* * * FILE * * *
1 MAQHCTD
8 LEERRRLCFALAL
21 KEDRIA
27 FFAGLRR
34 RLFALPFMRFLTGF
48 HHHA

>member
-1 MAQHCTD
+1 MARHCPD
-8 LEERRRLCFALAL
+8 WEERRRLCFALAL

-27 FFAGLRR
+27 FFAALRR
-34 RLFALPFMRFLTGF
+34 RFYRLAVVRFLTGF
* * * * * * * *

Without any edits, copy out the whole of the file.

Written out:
1 MAQHCTD
8 LEERRRLCFALAL
21 KEDRIA
27 FFAGLRR
34 RLFALPFMRFLTGF
48 HHHA

>member
-1 MAQHCTD
+1 MARHCPD
-8 LEERRRLCFALAL
+8 WEERRRLCFALAL

-27 FFAGLRR
+27 FFAALRR
-34 RLFALPFMRFLTGF
+34 RFYRLAVVRFLTGF